How To Ease Menopause Symptoms
There are foods you can include in your diet to help naturally boost oestrogen and progesterone and helping to keep them at a healthy level.
Things like pumpkin seeds, sunflower seeds, flax seeds and sesame seeds are full of nutrients like magnesium, zinc, vitamin E, omega 3 fatty acids, selenium and fibre. Seed cycling is something I highly recommend whether you do not have cycles anymore or do still have periods.
By rotating the seeds and eating them at certain times of your cycle (if you do not have monthly’s anymore you go with a 30 day cycle) the seeds help to balance the hormonal rhythm. This helps with reducing menopause symptoms and PMS.
If you are interested in giving this a go, I would recommend doing it for a few months as there are never any such thing as quick fixes and hormones are a very complex area.
There are two phases, if you have a cycle go with that and if you no longer have a cycle as I said above go with 30 days and try to go with the moon cycle. Starting day 1 with the new moon.
So for 28 day cycles you would have phase 1 which are days 1-14 freshly grind 1 tbsp of either, flax and pumpkin seeds daily.
Phase 2 days 15-18 freshly grind 1tbsp of either, sunflower and sesame seeds daily. I quite often mix 1 dessert spoon of each seed rather than just having one. Experiment and go with what feels right for you.
You can mix the seeds with yoghurt, sprinkle them on fruit, salads, add them to granola or porridge or add them to stir-fry’s, stews and soups.
Phase 1 helps to boost oestrogen levels and phase 2 helps to boost progesterone levels. Seed cycling works best when doing it alongside a healthy lifestyle and eating clean, wholesome foods.
This practice will help to balance a sensitive endocrine system that is affected by an overload of toxins, help with detoxification, stress and sleep.
If you choose not to do the seed cycling, I would recommend eating a variety of seeds daily; purely for the abundance of nutrients they contain.
Taking herbs like Ashwagandha, which is an adaptogen, which means that it helps your body respond to and manage stress in a healthier and calming way, helping to reduce anxiety. It also helps reduce fatigue and brain fog too.
The food choices we make really do impact on how our body performs and responds to the life we choose to lead.
Our gut starts at the mouth and goes all the way down to our anus. This tube is full of bacteria all the way down and the foods we choose feed these bacteria, some of which produce the hormones that impact our health massively and so are a huge part of our immune system, heart health and brain health.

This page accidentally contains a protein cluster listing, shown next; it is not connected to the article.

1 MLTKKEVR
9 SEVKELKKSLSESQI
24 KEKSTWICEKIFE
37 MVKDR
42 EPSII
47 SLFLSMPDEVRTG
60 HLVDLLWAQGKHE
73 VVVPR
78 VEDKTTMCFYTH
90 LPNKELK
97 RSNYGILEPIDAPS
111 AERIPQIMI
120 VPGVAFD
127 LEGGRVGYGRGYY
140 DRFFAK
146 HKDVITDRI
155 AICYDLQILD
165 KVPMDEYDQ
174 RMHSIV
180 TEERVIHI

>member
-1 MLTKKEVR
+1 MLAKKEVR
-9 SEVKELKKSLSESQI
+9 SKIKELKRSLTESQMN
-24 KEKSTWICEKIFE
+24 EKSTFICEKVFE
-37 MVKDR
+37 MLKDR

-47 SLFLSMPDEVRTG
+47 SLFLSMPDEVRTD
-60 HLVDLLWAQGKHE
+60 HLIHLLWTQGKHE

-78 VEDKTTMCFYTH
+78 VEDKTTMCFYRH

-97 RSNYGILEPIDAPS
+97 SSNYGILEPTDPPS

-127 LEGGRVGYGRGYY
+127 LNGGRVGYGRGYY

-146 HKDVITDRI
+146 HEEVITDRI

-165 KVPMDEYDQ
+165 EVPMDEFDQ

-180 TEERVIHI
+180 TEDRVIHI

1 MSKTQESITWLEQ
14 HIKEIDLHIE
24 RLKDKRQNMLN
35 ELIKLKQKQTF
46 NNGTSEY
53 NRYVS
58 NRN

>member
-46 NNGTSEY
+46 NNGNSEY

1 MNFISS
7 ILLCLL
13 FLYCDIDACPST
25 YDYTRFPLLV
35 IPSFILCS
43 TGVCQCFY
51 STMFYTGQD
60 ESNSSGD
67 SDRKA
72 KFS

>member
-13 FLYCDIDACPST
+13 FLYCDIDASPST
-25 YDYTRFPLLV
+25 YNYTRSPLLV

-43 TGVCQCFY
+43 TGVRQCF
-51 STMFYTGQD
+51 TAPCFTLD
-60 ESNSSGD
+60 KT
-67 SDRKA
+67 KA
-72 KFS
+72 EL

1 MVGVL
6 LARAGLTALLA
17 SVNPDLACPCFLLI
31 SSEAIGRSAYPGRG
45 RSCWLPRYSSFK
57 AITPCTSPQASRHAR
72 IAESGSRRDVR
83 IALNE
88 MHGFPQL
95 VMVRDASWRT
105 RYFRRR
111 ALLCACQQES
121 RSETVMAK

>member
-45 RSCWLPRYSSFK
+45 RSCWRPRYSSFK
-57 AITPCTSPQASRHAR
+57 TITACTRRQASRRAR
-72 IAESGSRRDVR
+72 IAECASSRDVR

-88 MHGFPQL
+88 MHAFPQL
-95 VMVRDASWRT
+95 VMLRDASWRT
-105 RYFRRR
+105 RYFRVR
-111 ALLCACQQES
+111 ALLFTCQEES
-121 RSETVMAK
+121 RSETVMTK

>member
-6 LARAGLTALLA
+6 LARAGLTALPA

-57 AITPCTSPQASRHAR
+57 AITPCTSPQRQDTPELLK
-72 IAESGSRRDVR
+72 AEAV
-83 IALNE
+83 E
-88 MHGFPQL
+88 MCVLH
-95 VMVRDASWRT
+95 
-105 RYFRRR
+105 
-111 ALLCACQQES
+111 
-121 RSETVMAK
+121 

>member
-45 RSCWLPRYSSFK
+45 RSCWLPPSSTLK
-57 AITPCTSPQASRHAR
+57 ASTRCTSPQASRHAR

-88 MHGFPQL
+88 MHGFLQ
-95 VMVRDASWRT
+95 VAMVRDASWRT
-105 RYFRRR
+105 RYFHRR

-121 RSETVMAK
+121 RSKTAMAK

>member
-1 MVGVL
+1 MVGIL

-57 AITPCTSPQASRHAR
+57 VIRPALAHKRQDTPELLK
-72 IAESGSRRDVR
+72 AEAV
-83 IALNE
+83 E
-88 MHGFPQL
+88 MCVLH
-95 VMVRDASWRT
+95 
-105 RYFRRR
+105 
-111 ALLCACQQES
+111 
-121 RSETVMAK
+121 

When I begin working with my clients and they tell me they are prone to illnesses like osteoporosis now, I have the question why? These kinds of illnesses take years to develop but quite often appear or are diagnosed in this time of life. This leads me back to the choices that have been made along the way and the lifestyle being lived.
I have been asked a few times if I believe we can control any of these things and the answer is, we have total control, it is our body and we are the decision maker and captain of our ship.
I work with my clients by taking them back to basics and educating them about how their body is meant to function for them to be the healthiest version they can be.
I believe there are seven principles of living a healthy lifestyle:
· Eating clean, real wholesome foods
· Prioritising sleep, 7-9 hours in darkness
· Breathwork and other mindful practices including gratitude
· Movement – finding the exercise that suits their individual body
· Hydration – flushing out those toxins and keeping the body well hydrated
· Play – doing something you love every single day
· Daily bowel movements – keeping the gut healthy
If I could give you some tips here, it would be to accept where you are right now, assess your environment and emotional health. Alongside eating well and sleeping, your environment plays a huge role in the health of your gut and hormone health.
Prioritising sleep is also vitally important, lack of sleep causes so many health issues, your body needs rest and your brain sleeps when you do. The rest of your body is working to take away toxins, repair and regenerate new cells within the body which is why your food choices really do matter and you really are what you eat.
By having a good sleep routine you are also helping to regulate your hormone production. Other ways to aid a good night’s sleep include:
· Regular relaxing baths with oils or salts with relaxing music playing in the background and scented candles
· Switching off phones, tablets and other electronic devices, including TV’s, a minimum of one hour before going to bed
· Practice relaxing yoga Nidra in the evening. This is a practice that can be done in bed or on yoga mat and you will find an abundance of Yoga Nidra sessions on YouTube from 10 mins through to 60 mins to choose from. The insight timer app is also an amazing source for yoga and meditation sessions.
· Read a book you enjoy and can relax with
· Spend time relaxing with friends or loved ones
· Allow any food to digest at least two hours before going to bed
· Journal and get things out of your head, you could also have a note pad at the side of your bed so you can jot down thoughts if your sleep does get interrupted by your brain becoming busy.
· Drink calming tea like chamomile, nettle leaf, ginger or raspberry leaf.
· Have a routine of waking and going to bed at the same time everyday
Everything I recommend and share with my clients is what I do and use myself, so I know it works because this is how I live my life.
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